Home Terminal Tuts Scheduling tasks with systemd timers on Linux

Scheduling tasks with systemd timers on Linux

by Enock
scheduling tasks with systemd timers on linux

Systemd is a service and system manager comprised of a collection of tools to perform different system tasks. One such tool is systemd timers, whose primary purpose is to schedule and run tasks during startup or repeatedly after a system boot.

Systemd timers are an alternative to the scheduler cron or anacron. For sysadmins, scheduling tasks play a crucial role in automating your system’s boring or difficult tasks. This article is an introductory guide to system timers, their structure, and configurations with real-world examples.

Why systemd timer

Like cron, systemd timers can also schedule tasks to be run at a granularity ranging from minutes to months or more. However, timers can also do certain things that cron cannot. For example, a timer can trigger a script to run at a specific period after an event such as boot, startup, completion of a previous task, or completing a service unit. Other benefits of timers over cron include:

  • systemd is already available, and you do not need to install any packages, unlike cron.
  • It makes it easy to enable, disable, or run individual tasks.
  • Logging is integrated and accessible with journalctl.
  • It provides the ability to run any missed or failed tasks at the next boot.
  • You can easily configure randomized delays.
  • You can test a task by itself without waiting for the schedule, which simplifies debugging.
  • Jobs can be attached to cgroups.
  • It offers robust Time Zone handling.
  • You can configure each job to run in a specific environment.


  • Creating a task can be more verbose than cron. You need to create at least two files before you run systemctl commands.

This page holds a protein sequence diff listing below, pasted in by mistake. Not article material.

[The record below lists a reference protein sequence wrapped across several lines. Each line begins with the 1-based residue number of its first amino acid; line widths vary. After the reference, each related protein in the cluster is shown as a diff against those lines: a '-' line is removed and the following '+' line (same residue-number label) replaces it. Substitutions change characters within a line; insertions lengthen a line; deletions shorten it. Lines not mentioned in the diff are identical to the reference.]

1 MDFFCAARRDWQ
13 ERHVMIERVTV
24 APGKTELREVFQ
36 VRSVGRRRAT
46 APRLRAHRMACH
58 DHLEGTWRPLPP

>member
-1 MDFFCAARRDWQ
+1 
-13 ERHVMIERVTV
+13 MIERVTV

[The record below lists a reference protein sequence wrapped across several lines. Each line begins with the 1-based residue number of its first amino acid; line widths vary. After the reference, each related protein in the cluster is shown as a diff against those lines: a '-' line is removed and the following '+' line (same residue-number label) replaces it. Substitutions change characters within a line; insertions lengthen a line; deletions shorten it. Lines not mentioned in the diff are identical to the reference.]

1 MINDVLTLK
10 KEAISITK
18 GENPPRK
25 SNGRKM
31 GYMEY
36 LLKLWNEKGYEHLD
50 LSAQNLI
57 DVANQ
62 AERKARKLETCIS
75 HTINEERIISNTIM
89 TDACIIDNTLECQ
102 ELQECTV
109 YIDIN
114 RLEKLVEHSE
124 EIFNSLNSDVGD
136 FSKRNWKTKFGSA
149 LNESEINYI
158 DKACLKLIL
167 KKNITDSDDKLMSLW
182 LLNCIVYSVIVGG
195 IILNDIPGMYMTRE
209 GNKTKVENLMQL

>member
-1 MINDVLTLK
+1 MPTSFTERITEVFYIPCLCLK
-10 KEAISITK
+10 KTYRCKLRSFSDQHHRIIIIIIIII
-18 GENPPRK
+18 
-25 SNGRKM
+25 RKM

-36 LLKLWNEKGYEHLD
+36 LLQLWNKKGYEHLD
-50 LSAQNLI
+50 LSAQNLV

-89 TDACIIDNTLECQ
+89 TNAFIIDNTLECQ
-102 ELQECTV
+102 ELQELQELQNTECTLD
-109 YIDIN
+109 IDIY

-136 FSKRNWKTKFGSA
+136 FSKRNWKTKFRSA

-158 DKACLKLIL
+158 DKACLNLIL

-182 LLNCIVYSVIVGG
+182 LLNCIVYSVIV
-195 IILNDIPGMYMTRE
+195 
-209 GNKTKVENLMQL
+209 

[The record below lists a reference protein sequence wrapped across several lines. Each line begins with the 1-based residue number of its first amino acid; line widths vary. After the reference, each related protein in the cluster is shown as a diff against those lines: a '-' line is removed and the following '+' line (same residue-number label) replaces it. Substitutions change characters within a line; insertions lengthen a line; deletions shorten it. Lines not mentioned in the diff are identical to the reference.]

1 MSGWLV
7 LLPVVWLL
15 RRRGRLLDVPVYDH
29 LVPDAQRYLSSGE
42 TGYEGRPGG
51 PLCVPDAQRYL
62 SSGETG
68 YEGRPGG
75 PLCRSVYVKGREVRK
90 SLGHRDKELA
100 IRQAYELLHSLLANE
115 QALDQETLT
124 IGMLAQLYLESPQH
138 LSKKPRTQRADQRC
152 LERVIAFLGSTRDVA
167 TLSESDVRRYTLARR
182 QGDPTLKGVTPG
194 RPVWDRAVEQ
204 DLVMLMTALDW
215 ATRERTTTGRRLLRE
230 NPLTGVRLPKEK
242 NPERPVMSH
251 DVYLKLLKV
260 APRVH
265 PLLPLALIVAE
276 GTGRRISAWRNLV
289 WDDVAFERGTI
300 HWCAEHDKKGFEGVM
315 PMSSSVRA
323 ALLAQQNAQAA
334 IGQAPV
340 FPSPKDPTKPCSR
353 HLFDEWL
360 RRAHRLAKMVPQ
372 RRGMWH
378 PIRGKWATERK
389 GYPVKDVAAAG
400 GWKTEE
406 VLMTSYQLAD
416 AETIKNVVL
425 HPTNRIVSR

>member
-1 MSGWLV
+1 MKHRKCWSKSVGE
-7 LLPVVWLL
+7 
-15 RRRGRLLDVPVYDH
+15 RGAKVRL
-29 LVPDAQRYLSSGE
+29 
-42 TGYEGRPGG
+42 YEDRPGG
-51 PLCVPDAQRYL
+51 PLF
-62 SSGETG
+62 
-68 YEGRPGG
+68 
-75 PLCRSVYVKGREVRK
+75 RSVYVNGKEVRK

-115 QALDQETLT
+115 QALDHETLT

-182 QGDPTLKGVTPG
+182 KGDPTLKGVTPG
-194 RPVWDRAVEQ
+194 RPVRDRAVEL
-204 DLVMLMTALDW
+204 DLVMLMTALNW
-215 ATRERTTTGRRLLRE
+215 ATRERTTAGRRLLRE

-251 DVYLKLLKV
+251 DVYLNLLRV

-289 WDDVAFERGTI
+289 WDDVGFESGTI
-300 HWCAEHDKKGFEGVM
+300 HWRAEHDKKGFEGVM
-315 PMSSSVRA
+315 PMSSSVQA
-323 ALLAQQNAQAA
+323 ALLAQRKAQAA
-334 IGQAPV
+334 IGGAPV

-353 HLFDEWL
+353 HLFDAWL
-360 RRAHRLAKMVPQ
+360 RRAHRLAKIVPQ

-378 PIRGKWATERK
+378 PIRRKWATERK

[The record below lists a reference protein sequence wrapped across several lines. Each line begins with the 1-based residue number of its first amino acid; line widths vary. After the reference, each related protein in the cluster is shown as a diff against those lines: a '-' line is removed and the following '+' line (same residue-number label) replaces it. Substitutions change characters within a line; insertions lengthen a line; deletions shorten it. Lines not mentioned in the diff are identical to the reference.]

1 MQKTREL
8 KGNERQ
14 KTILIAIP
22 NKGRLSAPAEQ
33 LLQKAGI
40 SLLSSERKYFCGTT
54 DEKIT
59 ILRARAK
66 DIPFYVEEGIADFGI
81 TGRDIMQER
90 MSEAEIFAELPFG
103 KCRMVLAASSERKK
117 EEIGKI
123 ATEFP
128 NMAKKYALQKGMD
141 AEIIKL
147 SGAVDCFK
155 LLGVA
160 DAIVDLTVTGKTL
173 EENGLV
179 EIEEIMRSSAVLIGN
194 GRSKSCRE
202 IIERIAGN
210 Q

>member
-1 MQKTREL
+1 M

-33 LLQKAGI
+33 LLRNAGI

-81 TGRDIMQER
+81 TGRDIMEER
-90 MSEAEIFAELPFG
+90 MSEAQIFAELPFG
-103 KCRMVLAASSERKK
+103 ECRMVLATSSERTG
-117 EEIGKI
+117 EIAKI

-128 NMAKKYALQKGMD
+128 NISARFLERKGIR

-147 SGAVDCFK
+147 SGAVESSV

• There is no built-in email equivalent to cron’s MAILTO for sending emails on job failure.

Creating a task

Scheduling a task via a systemd requires at least two unit files: service unit and timer unit. A service unit file defines the actual command to be executed, while a timer unit file defines the schedule.


This demo is an example of a user-scheduled python script [birthday_countdown_app.py]that writes a message and a countdown of days to or after your birthday in the current year.

Create a python script

Create a virtual environment in home username/:

$ virtualenv venv

Start using local python:

$ source venv/bin/activate

Create a python script [birthday_countdown_app.py]:

$ sudo nano birthday_countdown_app.py
import datetime, time
#a birthday countdown app 

def get_birthday_from_user():
    year = 1996 #update your birth year
    month =10 #update your birth month
    day =3 #update your birth day
    birthday = datetime.date(year, month, day)
    return birthday 

def compute_days_between_dates(original_date, target_date):
    this_year = datetime.date(target_date.year, original_date.month, original_date.day)
    dt = this_year - target_date
    return dt.days 

def print_to_file(days):
    path_to_file = "/home/tuts/bc.txt" #address of output text file
    while True:
        with open(path_to_file, "a") as f:
            if days <0:
                f.write("\nYou had your birthday {} days ago this year".format(-days))
            elif days >0: